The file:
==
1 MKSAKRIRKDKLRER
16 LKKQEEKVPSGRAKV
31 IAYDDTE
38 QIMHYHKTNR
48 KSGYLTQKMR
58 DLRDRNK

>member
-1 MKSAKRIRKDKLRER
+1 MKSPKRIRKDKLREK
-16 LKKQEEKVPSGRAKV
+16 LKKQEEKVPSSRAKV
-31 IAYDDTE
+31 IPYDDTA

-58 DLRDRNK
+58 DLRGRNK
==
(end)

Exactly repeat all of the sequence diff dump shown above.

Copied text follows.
1 MKSAKRIRKDKLRER
16 LKKQEEKVPSGRAKV
31 IAYDDTE
38 QIMHYHKTNR
48 KSGYLTQKMR
58 DLRDRNK

>member
-1 MKSAKRIRKDKLRER
+1 MKSPKRIRKDKLREK
-16 LKKQEEKVPSGRAKV
+16 LKKQEEKVPSSRAKV
-31 IAYDDTE
+31 IPYDDTA

-58 DLRDRNK
+58 DLRGRNK